23rd September 2013

Crowdfunding and tax

We thought it would be useful to highlight some of the tax issues that you should be aware of before crowdfunding.

As most readers will be aware, CrowdBnk is unique in that a number of our projects offer investors a mix of both equity and rewards.  Most people are conscious of tax when it comes to pure equity crowdfunding (you can read our post on SEIS/EIS relief here), but few realise that projects which include an equity investment and a reward may have additional tax implications (both good and bad).

We therefore thought it would be useful to highlight some of the tax issues that you should be aware of before crowdfunding.  We’re obviously not tax experts (nor do we want to be), so what follows doesn’t constitute tax advice and we recommend that you always seek independent tax advice if you are ever unsure about your potential tax exposure.

Something that we all encounter every day, VAT, is often the most over-looked area of the tax code when it comes to crowdfunding.  For VAT purposes, if a reward forms part of the trading stock of a business (e.g. an art gallery offering a free painting), then a deemed supply will take place and tax must be accounted for.  There is, however, an exception within the tax code where the cost of the reward (not its market value) does not exceed £50.  Under this scenario, an input is created that allows the VAT on the cost of the gift to be offset.

Corporate Tax
If the rewards being offered by a company form part of the trading stock of its business (e.g. the painting example above), there is the possibility that a corporate tax liability may be created.  In this scenario, the market value of the gift may be treated as a trading receipt and improve turnover thus increasing the amount of profit subject to corporate tax.

Tax deductions are important for almost every business, and rewards given in connection with an equity project potentially offer crowdfunding companies the opportunity to take advantage of such tax relief.  For example, a deduction can be claimed in a given accounting period for the cost of each reward that does not exceed £50, provided the reward has some form of conspicuous advertising displayed on it.  To claim such a deduction, however, the reward cannot be in the form of food, drink or tobacco.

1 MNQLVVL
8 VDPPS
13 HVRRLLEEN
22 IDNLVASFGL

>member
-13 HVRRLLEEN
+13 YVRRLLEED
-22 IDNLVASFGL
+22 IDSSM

Finally, one of the significant appeals of crowdfunding is the opportunity for investors to take advantage of the government’s EIS/SEIS tax programs.  However, an important element required to qualify for the tax relief is that an investor must not receive anything of value in return for the investment (other than the underlying shares).  As with many tax-related issues, what qualifies as an object of value is murky.  Current tax legislation exempts any reward or gift which is of “insignificant” value to the investor excluding shares.  What constitutes “insignificant”, however, is less clear but in the majority of cases rewards valued at less than £1,000 should qualify for the exemption.

It goes without saying, but we are not tax experts and nothing included in this blog post should be taken as tax advice of any kind.  We recommend that you consult with your tax adviser on these issues or, if you don’t have one yet, ask us and we will be happy to introduce you to one of our trusted suppliers.


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